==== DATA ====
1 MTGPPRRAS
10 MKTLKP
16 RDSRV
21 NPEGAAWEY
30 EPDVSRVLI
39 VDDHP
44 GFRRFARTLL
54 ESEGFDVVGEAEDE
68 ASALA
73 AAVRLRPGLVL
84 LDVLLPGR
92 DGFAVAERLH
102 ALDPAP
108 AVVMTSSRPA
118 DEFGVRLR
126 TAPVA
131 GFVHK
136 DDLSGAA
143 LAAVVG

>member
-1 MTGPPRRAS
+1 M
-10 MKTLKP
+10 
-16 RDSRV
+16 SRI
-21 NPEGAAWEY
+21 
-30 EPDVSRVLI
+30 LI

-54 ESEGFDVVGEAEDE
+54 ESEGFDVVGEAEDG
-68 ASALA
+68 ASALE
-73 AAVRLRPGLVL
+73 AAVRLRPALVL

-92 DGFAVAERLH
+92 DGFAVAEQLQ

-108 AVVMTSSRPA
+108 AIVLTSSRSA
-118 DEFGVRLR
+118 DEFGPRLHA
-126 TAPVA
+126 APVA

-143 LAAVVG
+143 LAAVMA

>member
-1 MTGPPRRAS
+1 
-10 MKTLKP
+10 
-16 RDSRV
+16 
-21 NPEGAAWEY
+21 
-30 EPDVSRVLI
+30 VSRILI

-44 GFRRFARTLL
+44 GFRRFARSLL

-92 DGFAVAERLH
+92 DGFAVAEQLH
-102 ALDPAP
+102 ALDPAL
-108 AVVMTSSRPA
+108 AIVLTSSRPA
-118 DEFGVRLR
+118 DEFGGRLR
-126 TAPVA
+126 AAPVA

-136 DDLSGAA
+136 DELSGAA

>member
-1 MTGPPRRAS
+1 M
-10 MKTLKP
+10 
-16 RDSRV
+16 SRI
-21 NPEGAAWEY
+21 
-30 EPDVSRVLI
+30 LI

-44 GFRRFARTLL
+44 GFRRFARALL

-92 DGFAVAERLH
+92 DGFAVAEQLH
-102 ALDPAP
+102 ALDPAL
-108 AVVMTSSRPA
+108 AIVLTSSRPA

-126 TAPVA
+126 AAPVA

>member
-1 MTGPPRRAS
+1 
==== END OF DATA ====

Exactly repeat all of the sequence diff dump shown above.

1 MTGPPRRAS
10 MKTLKP
16 RDSRV
21 NPEGAAWEY
30 EPDVSRVLI
39 VDDHP
44 GFRRFARTLL
54 ESEGFDVVGEAEDE
68 ASALA
73 AAVRLRPGLVL
84 LDVLLPGR
92 DGFAVAERLH
102 ALDPAP
108 AVVMTSSRPA
118 DEFGVRLR
126 TAPVA
131 GFVHK
136 DDLSGAA
143 LAAVVG

>member
-1 MTGPPRRAS
+1 M
-10 MKTLKP
+10 
-16 RDSRV
+16 SRI
-21 NPEGAAWEY
+21 
-30 EPDVSRVLI
+30 LI

-54 ESEGFDVVGEAEDE
+54 ESEGFDVVGEAEDG
-68 ASALA
+68 ASALE
-73 AAVRLRPGLVL
+73 AAVRLRPALVL

-92 DGFAVAERLH
+92 DGFAVAEQLQ

-108 AVVMTSSRPA
+108 AIVLTSSRSA
-118 DEFGVRLR
+118 DEFGPRLHA
-126 TAPVA
+126 APVA

-143 LAAVVG
+143 LAAVMA

>member
-1 MTGPPRRAS
+1 
-10 MKTLKP
+10 
-16 RDSRV
+16 
-21 NPEGAAWEY
+21 
-30 EPDVSRVLI
+30 VSRILI

-44 GFRRFARTLL
+44 GFRRFARSLL

-92 DGFAVAERLH
+92 DGFAVAEQLH
-102 ALDPAP
+102 ALDPAL
-108 AVVMTSSRPA
+108 AIVLTSSRPA
-118 DEFGVRLR
+118 DEFGGRLR
-126 TAPVA
+126 AAPVA

-136 DDLSGAA
+136 DELSGAA

>member
-1 MTGPPRRAS
+1 M
-10 MKTLKP
+10 
-16 RDSRV
+16 SRI
-21 NPEGAAWEY
+21 
-30 EPDVSRVLI
+30 LI

-44 GFRRFARTLL
+44 GFRRFARALL

-92 DGFAVAERLH
+92 DGFAVAEQLH
-102 ALDPAP
+102 ALDPAL
-108 AVVMTSSRPA
+108 AIVLTSSRPA

-126 TAPVA
+126 AAPVA

>member
-1 MTGPPRRAS
+1 